And Swati Bhatia, a former Stripe exec, is joining the firm as a partner to lead Goldman’s direct-to-consumer strategy. Bhatia was most recently the chief payments risk officer at Stripe, the online payments startup last valued at $US36 billion.
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When Goldman announced its latest class of partners, one group was particularly well-represented on the list. Seven of the 19 investment bankers elevated to partner status came from the bank’s powerhouse technology, media, and telecommunications group.
Goldman Sachs’ entire investment-banking business ranks number one in mergers and acquisitions and bookrunning for equity capital markets, according to Dealogic.
Goldman has worked on some of the hottest IPOs of 2020, including DoorDash. It’s also got a pipeline of big names lined up for this year â€” as Business Insider first reported, the bank has been tapped to lead cryptocurrency exchange Coinbase’s planned offering.
The firm also played a role in massive debt financings for travel-related companies during the coronavirus pandemic. One of the solutions was a first-of-its-kind deal helping United raise $US6.8 billion in debt in June by leveraging its frequent flyer program.
The group has also seen some shakeups in recent months. Goldman Sachs veteran Gregg Lemkau, co-head of the firm’s investment banking division since 2017 and a member of Goldman’s management committee, left at the end of 2020. Instacart has tapped Nick Giovanni, Goldman Sachs’ head of the global technology, media and telecom group, to be its CFO. And in September, Goldman Sachs named new leadership in its M&A group.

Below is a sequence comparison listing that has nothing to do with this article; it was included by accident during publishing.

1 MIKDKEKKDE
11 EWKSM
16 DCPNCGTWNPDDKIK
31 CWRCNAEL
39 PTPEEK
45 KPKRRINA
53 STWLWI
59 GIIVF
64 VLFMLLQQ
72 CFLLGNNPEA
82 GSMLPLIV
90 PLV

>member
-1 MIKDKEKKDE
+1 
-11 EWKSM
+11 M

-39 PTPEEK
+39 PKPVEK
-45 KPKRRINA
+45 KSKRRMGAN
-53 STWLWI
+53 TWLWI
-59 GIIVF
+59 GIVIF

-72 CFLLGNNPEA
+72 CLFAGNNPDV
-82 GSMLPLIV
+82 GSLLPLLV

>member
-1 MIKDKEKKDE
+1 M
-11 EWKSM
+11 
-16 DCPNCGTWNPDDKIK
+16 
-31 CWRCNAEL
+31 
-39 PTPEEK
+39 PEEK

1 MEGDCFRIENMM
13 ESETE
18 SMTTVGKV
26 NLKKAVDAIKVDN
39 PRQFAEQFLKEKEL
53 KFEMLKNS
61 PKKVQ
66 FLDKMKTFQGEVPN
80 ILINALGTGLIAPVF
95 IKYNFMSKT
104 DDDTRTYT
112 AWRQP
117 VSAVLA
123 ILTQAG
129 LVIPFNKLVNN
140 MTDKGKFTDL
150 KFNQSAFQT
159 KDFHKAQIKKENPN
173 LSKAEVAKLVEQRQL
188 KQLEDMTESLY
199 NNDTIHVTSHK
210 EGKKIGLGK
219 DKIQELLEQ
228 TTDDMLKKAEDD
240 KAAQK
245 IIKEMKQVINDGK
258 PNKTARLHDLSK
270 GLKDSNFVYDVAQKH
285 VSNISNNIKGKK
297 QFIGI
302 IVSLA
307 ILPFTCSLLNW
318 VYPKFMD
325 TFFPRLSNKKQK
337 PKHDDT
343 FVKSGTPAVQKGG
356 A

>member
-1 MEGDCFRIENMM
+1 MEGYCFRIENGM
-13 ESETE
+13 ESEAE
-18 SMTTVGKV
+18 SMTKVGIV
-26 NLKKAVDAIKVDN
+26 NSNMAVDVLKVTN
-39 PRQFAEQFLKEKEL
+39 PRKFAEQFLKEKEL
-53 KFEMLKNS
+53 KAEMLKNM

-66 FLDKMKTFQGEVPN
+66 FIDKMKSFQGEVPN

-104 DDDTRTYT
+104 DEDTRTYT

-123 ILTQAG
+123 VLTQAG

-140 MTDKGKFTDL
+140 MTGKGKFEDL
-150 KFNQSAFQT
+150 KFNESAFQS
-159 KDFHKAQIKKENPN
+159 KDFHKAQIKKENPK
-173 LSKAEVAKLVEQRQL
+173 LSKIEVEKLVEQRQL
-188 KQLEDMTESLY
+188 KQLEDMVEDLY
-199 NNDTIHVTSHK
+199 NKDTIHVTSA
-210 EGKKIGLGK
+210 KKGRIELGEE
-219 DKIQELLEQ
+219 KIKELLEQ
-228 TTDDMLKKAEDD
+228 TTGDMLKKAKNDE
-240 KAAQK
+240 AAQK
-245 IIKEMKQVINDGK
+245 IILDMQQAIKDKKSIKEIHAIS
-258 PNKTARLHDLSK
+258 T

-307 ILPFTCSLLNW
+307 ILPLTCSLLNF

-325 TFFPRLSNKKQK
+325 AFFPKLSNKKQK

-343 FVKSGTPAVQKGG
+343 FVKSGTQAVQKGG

In February, Susie Scher, previously co-head of global financing, was named chairman of Goldman’s global financing group. Scher is a member of the firm’s partnership committee and its executive committee for the investment-banking division. Vivek Bantwal, who was previously the chief operating officer of the global markets division, is returning to the investment bank to assume the role vacated by Scher.
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Exits from Goldman Sachs
Ram Sundaram, the head of currencies and emerging-markets business at Goldman Sachs, is planning to exit the firm. Sundaram is a Goldman partner who was closely involved in the design and sale of the trades the bank did for the Malaysia development fund known as 1MDB. The bank reached a $US3.9 billion settlement last year over its role in the trades. Sundaram has never been implicated in the scandal.
Last June, Sundaram solidified his position as a senior leader in Goldman’s mighty markets division when a colleague’s departure made him the only executive running the emerging-markets and currencies business.
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What’s next for Goldman Sachs
Goldman Sachs itself is reportedly considering plans to shift asset management operations out of New York, where its headquarters tower over West Street in Manhattan’s financial district, to South Florida. Goldman’s move is not a done deal, but the reported plans echoed other New York-based firms’ recent moves.
And overall, Goldman is forging ahead with plans to divert more employees out of traditional banking capitals like New York, London, and Hong Kong to lower-cost cities including Salt Lake City, Dallas, and Bangalore, India.
Goldman’s relocation efforts are part of a broader strategy laid out at the bank’s investor day last January, which is directed at slashing $US1.3 billion in costs over the course of three years.